“I have the time and luxury to do this,” he said of his four-hour ordeal to vote. “If this is a systemic thing, what does that mean for the country?”
Mr. Robbins said he did not suspect anything “nefarious” in his case, noting that his partner, Ms. Sarandon, who is also politically active, did not encounter any voting problems.
Late Tuesday afternoon, Valeria Vazquez Rivera, a spokeswoman for the city’s Board of Elections, said that Mr. Robbins actually had two registrations on file — one under the name Tim Robbins and the other under the name Timothy Robbins — with two different addresses, one of them outdated. The duplicate record appeared to have been the cause of the mix-up involving Mr. Robbins.
Apart from mix-ups like the one Mr. Robbins encountered, city election official have acknowledged that many voters — up to 30,000 in New York State, by some estimates — had been removed from the voter rolls. Officials at the city’s Board of Elections said the names were removed only after the voters failed to verify their residence. Mr. Robbins did not appear to have been one of the affected voters.
Mr. Robbins was hardly the only voter to go to the Board of Elections office at 200 Varick Street to assert their right to vote.
The office opened at 7 a.m., and people began arriving right away. Many of them were headed for a room on the 10th floor, where two judges and three referees — along with clerks and court stenographers — were prepared to hear people requesting court orders allowing them to vote.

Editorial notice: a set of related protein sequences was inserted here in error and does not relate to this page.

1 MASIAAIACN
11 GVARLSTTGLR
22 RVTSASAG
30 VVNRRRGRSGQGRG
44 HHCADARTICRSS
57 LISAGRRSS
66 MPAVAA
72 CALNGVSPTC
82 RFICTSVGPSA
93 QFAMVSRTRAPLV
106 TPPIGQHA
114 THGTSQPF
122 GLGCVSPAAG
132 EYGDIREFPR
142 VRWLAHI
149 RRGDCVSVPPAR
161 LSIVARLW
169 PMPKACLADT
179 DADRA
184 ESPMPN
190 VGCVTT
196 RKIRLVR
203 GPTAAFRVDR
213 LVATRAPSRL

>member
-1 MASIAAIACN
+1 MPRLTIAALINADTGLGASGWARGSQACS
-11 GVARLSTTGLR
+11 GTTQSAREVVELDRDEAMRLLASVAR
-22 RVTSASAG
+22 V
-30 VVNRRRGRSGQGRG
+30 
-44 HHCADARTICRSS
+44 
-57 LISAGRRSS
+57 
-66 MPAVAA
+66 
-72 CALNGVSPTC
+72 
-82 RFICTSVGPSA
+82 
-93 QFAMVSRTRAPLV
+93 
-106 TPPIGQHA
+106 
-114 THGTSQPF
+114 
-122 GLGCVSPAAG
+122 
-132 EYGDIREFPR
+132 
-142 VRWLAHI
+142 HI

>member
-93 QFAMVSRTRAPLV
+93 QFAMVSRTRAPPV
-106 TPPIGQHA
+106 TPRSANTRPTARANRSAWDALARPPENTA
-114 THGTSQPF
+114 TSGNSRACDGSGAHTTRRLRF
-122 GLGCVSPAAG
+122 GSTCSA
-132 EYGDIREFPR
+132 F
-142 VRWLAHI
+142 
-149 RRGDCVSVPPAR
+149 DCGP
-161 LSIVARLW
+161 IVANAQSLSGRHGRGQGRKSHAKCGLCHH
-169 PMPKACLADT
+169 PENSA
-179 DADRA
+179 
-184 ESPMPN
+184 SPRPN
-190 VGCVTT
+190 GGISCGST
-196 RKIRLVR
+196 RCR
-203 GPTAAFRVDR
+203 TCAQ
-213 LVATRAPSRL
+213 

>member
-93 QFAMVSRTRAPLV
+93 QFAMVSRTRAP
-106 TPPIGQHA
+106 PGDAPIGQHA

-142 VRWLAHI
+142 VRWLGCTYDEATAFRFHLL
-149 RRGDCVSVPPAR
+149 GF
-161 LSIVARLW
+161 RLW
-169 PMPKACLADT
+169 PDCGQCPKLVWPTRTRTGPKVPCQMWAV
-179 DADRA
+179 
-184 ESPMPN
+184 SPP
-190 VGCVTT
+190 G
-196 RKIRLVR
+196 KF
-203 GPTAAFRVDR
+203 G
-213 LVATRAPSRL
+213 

Dozens of people showed up over the first few hours. Some had problems with flawed registrations. Some insisted that they had registered properly but were told at a polling place that their name was not on the voting rolls. Officials said that many of the people on the 10th floor were there because they had signed up to vote with the organization Rock the Vote, but their registration had somehow gone astray.
Among them was Christopher Ross, 29, from the Lower East Side. He said he had been told earlier that morning that his name didn’t appear on the voting list, and decided to ask for a court order
instead of using a provisional ballot, which he called “very unreliable.”
After a brief wait, Mr. Ross sat at a long table facing a referee and a clerk. He was sworn in and stated his name. After showing documentation that he had indeed registered with Rock the Vote before the states dead line, he was given a signed and stamped letter authorizing him to return to the Lower East Side and cast his ballot.
Some people, like Jeff Blum, 26, from the East Village, said that they had sought a court order because this election was particularly significant. “I’d like to be a part of this,” he said. “Fifty years down the line it’d be pretty awesome to say I voted for the first black president.”
And then there was Krystal Kaplan, 28, who entered a voting booth in Washington Heights, pulled a lever to the left to rest the machine, then pulled it to the right to register her vote — only to realize she hadn’t voted. “It’s so embarrassing,” adding by way of explanation that the mishap had taken place at 6:30 a.m., before she had a chance to sip any coffee.
So, she chose to travel downtown and back so she could have another try. At this time she said, she would get it right. “My vote count,” she said. “My vote could be the vote that makes the difference.”
Colin Moynihan and Mekado Murphy contributed reporting.